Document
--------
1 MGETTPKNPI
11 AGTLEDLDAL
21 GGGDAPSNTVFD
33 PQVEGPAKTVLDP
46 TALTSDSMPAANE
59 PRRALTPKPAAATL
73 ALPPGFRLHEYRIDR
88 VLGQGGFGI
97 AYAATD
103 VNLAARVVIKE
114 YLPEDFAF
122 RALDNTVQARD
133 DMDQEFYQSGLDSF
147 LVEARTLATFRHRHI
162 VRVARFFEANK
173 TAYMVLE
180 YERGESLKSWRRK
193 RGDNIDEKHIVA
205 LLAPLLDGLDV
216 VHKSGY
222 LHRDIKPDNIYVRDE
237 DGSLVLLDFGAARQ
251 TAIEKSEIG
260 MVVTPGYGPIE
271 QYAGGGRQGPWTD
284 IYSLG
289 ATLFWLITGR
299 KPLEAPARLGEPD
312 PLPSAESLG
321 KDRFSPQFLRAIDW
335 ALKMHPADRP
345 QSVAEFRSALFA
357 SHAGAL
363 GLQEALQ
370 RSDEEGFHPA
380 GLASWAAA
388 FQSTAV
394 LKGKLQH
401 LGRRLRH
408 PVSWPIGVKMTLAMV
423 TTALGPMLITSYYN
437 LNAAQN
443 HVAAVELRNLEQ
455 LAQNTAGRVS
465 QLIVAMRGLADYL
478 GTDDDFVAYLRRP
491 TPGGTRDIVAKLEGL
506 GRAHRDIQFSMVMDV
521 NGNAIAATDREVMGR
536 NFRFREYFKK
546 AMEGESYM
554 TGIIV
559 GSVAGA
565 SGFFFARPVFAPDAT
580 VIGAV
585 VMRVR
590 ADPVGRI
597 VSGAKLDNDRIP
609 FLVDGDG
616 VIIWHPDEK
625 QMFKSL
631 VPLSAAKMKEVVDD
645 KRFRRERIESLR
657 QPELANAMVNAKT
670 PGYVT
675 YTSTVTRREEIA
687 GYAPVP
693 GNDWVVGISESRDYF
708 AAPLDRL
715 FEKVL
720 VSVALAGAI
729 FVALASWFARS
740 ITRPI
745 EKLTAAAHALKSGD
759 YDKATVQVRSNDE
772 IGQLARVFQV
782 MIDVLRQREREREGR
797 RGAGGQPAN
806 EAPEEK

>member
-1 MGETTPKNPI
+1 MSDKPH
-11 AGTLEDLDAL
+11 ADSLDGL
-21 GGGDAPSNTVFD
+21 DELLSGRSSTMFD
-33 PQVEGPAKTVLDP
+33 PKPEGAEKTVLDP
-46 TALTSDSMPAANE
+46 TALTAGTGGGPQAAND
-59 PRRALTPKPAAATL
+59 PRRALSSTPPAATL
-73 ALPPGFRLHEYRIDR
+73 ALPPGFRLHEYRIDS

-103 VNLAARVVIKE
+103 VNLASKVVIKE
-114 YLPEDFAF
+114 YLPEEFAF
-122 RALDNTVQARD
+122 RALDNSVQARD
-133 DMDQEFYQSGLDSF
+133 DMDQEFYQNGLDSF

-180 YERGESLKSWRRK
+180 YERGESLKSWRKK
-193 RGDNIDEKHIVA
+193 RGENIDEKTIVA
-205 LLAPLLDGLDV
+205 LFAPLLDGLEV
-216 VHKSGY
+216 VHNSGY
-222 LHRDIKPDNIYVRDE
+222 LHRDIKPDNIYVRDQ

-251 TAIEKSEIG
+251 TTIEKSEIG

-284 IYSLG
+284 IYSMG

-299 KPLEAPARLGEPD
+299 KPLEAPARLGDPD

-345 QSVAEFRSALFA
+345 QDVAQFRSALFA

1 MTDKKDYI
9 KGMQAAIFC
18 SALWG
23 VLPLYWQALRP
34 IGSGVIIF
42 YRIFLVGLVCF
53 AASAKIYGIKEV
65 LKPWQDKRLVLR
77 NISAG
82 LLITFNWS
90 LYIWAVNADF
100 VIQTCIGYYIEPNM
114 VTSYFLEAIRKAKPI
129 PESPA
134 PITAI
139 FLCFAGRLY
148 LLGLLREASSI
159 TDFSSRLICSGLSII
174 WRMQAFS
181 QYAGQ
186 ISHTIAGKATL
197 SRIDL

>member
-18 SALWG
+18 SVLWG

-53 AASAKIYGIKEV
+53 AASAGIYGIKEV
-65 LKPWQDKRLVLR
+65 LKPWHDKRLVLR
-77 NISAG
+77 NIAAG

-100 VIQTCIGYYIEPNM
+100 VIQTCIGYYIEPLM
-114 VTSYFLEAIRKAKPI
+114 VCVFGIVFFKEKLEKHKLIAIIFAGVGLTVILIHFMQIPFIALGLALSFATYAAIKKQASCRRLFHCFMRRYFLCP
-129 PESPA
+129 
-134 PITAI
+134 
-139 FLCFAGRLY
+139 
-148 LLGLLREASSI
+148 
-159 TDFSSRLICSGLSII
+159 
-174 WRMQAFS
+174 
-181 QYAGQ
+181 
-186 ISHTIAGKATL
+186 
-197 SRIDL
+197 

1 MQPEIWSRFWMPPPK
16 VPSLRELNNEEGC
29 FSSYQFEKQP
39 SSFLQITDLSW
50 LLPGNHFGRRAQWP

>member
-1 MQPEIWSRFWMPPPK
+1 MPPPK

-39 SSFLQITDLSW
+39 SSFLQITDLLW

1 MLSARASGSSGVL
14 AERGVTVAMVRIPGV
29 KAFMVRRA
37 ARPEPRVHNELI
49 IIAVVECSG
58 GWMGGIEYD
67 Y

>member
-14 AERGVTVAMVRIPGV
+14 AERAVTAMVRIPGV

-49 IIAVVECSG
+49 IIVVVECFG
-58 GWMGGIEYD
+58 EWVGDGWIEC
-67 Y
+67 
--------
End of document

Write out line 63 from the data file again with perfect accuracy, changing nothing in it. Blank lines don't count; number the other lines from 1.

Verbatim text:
645 KRFRRERIESLR